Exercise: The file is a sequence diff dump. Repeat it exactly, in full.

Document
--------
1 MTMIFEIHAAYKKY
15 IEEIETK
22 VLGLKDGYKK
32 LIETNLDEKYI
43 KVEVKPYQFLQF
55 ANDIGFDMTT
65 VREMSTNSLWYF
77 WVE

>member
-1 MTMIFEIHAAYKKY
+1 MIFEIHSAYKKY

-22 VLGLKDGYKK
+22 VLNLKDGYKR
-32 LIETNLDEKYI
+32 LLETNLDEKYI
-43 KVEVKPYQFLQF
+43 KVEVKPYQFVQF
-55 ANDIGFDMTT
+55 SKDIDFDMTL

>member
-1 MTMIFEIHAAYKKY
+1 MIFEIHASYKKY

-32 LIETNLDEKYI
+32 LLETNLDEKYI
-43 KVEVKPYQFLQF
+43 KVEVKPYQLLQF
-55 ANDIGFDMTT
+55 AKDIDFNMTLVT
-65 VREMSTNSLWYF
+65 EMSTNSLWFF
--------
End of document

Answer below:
1 MTMIFEIHAAYKKY
15 IEEIETK
22 VLGLKDGYKK
32 LIETNLDEKYI
43 KVEVKPYQFLQF
55 ANDIGFDMTT
65 VREMSTNSLWYF
77 WVE

>member
-1 MTMIFEIHAAYKKY
+1 MIFEIHSAYKKY

-22 VLGLKDGYKK
+22 VLNLKDGYKR
-32 LIETNLDEKYI
+32 LLETNLDEKYI
-43 KVEVKPYQFLQF
+43 KVEVKPYQFVQF
-55 ANDIGFDMTT
+55 SKDIDFDMTL

>member
-1 MTMIFEIHAAYKKY
+1 MIFEIHASYKKY

-32 LIETNLDEKYI
+32 LLETNLDEKYI
-43 KVEVKPYQFLQF
+43 KVEVKPYQLLQF
-55 ANDIGFDMTT
+55 AKDIDFNMTLVT
-65 VREMSTNSLWYF
+65 EMSTNSLWFF